Barberry is one of the best herbs for liver trouble, loss of appetite, and enlarged spleen. It also is a laxative in small doses and a purgative in large doses. It has been known to regulate high blood pressure as well as lower fevers and help with sluggish gallbladders.
History shows its been used for typhoid fever, pyorrhea, and syphilis as well as psoriasis and vaginitis. It has been used for any number of infections. It can also be an eye tonic and has been used for sore throats when used as a gargle or as a mouthwash.
Latin Name: Berberis vulgaris
Common Names: Pipperidge Bush, European barberry, jaundice berry, pepperidge, sowberry, berberis
The whole root, root bark, aerial parts and sometimes the fruiting body.
Barberry is recognized as being cholagogue, alterative, antiinflammatory, bitter tonic,antiseptic; appetizer; astringent; antacid; antipyretic, and antihemorrhagic
Medicinal use of barberry dates back at least to the time of ancient Egypt, when it was combined with fennel seed to prevent plague.
When taken internally Barberry enhances the flow of bile through the liver and gallbladder, improving the function of the liver and purifying the blood of toxins. Due to this action, Barberry is an excellent herb to include in formulas for the liver diseases, hepatitis, or gallstones. It is also used for dyspepsia (heartburn) or various stomach disorders.
Topical Uses / Applications:
Because of its antiseptic qualities, Barberry can be used as a poultice, in salves or ointments. A good lotion for application to cutaneous eruptions has also been made from it.
The Barberry used to be cultivated for the sake of the fruit, which was pickled and used for garnishing dishes. The ripe berries can be made into an agreeable, refreshing jelly by boiling them with an equal weight of fine sugar to a proper consistence and then straining it. They were formerly used as a sweetmeat, and in sugar-plums, or comfits. It is from these berries that the delicious confitures d’epine vinette, for which Rouen is famous, are commonly prepared.
Berberine alkaloid, thiamine, vitamin C, the carotenoids beta-carotene, lutein, and zeaxanthin, chromium, cobalt, and zinc, as well as oxyacanthine, berbamine, other alkaloidal matter, a little tannin, also wax, resin, fat, albumin, gum and starch.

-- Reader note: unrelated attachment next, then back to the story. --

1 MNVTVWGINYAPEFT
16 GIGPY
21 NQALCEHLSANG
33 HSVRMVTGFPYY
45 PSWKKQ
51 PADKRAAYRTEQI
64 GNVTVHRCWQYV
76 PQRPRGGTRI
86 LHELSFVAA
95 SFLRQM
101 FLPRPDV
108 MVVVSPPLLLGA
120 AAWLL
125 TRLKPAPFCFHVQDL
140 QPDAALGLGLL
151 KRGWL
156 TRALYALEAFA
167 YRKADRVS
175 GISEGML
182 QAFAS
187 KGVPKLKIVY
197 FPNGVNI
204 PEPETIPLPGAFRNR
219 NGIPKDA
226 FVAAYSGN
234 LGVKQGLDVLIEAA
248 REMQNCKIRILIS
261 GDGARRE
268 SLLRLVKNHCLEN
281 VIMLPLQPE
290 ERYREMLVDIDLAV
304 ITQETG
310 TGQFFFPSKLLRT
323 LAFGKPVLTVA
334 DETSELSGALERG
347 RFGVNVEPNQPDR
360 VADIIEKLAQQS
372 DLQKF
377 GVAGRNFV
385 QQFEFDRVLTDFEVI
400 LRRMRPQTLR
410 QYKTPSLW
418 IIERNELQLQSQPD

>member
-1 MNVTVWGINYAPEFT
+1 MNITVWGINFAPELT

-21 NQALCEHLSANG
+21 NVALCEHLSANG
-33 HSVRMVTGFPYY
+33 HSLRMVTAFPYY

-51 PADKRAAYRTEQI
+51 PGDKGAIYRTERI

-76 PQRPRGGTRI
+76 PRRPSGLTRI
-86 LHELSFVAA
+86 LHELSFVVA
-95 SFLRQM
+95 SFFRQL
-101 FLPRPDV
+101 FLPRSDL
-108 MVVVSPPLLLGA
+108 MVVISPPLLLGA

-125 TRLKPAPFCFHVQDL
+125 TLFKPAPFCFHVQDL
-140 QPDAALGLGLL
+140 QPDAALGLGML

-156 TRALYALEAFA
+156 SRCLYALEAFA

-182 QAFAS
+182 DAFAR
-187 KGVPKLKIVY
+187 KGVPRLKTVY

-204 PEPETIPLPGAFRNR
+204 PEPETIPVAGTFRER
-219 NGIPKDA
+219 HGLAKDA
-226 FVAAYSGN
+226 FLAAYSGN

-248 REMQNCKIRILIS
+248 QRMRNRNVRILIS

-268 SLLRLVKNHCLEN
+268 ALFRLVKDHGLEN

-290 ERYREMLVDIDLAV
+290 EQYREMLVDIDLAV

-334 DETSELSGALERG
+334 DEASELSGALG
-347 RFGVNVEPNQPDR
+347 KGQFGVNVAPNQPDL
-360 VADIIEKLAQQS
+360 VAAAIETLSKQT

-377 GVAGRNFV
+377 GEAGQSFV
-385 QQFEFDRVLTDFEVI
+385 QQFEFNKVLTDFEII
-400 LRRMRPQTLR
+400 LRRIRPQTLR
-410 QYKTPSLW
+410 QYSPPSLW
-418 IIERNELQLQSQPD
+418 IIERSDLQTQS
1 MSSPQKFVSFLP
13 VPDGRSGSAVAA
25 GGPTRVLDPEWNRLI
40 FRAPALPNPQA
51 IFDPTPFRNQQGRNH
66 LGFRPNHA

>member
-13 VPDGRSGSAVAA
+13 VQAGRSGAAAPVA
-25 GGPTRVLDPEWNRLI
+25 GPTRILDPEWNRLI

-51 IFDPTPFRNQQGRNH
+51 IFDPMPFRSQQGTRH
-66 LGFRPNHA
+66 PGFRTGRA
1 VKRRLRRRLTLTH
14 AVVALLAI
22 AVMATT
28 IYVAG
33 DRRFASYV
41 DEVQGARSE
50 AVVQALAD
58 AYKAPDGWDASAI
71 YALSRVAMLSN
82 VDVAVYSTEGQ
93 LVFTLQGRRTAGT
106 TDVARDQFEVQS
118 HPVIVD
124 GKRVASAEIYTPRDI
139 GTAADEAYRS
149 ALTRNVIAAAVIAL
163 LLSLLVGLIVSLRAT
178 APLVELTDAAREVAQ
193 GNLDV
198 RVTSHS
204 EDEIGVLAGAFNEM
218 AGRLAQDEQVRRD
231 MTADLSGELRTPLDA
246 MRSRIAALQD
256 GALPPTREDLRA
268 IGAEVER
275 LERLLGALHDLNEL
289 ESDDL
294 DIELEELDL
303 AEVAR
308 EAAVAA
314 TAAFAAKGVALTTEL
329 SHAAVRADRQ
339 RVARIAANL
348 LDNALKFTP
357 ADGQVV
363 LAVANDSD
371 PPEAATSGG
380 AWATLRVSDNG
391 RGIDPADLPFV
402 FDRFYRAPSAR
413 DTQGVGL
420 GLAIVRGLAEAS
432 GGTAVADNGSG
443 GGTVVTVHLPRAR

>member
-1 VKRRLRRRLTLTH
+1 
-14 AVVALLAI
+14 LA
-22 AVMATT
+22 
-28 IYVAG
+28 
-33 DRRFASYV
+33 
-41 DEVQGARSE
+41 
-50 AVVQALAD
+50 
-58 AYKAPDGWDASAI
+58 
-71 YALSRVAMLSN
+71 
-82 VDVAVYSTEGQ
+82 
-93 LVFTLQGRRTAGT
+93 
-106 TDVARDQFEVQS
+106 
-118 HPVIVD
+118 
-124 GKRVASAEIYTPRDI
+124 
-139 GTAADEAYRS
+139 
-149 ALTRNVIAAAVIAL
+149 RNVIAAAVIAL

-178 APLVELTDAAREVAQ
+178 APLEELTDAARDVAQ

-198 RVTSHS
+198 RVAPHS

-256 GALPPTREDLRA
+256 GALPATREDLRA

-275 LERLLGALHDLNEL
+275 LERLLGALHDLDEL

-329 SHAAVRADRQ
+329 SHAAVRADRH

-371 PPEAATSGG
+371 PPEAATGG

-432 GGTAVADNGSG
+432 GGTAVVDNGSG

Do not use Barberry if you are pregnant or nursing. Do not use if there is Bile duct obstruction from gallstones, cholangitis, bile duct cancer or pancreatic cancer. Do not use if there is liver disease, septic gall bladder inflammation, intestinal spasms, liver cancer, kidney disease or kidney failure.
In many parts of Europe, farmers have asserted that wheat planted within three or four hundred yards of a Barberry bush became infected with rust or mildew, but this belief has not been substantiated by recent observations.
These statements have not been evaluated by the food and drug administration. This product is not intended to diagnose, treat, cure, or prevent any disease.
PDR for Herbal Medicines, 2000. Medical Economics Company, Montvale, New Jersey.
The New Holistic Herbal. David Hoffmann, 1990. Barnes and Noble Books, New York.
A Modern Herbal, Mrs. M. Grieve, (Dover Publications, New York, 1971)
Major Herbs of Ayurvedic.Compiled by Dahur Research Foundation and Dahur Ayurvet Limited, Ghaziabad, India., 2002. Churchill Livingstone, London, England.
Chinese Herbal Medicine: Materia Medica, Third Edition, Dan Bensky and Andrew Gamble, 1986. Eastland Press, Seattle, WA.